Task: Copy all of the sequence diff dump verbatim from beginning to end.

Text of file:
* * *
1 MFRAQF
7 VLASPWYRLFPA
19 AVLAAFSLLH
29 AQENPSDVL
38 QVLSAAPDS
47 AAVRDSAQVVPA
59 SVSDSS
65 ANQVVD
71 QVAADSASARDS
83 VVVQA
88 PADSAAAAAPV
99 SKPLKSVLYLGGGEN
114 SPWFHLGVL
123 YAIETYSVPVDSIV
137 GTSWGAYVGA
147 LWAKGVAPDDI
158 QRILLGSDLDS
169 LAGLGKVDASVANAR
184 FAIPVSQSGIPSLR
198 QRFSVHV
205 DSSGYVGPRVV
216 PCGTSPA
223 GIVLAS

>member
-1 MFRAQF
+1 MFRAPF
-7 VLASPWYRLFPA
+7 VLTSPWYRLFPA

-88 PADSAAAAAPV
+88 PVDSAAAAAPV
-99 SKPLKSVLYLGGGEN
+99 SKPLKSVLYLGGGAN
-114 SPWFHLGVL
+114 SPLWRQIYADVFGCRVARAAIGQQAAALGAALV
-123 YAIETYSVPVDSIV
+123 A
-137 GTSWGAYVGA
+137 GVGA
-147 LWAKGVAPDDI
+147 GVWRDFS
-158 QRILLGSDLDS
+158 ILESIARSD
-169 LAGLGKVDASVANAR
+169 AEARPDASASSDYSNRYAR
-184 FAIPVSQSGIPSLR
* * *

1 MFRAQF
7 VLASPWYRLFPA
19 AVLAAFSLLH
29 AQENPSDVL
38 QVLSAAPDS
47 AAVRDSAQVVPA
59 SVSDSS
65 ANQVVD
71 QVAADSASARDS
83 VVVQA
88 PADSAAAAAPV
99 SKPLKSVLYLGGGEN
114 SPWFHLGVL
123 YAIETYSVPVDSIV
137 GTSWGAYVGA
147 LWAKGVAPDDI
158 QRILLGSDLDS
169 LAGLGKVDASVANAR
184 FAIPVSQSGIPSLR
198 QRFSVHV
205 DSSGYVGPRVV
216 PCGTSPA
223 GIVLAS

>member
-1 MFRAQF
+1 MFRAPF
-7 VLASPWYRLFPA
+7 VLTSPWYRLFPA

-88 PADSAAAAAPV
+88 PVDSAAAAAPV
-99 SKPLKSVLYLGGGEN
+99 SKPLKSVLYLGGGAN
-114 SPWFHLGVL
+114 SPLWRQIYADVFGCRVARAAIGQQAAALGAALV
-123 YAIETYSVPVDSIV
+123 A
-137 GTSWGAYVGA
+137 GVGA
-147 LWAKGVAPDDI
+147 GVWRDFS
-158 QRILLGSDLDS
+158 ILESIARSD
-169 LAGLGKVDASVANAR
+169 AEARPDASASSDYSNRYAR
-184 FAIPVSQSGIPSLR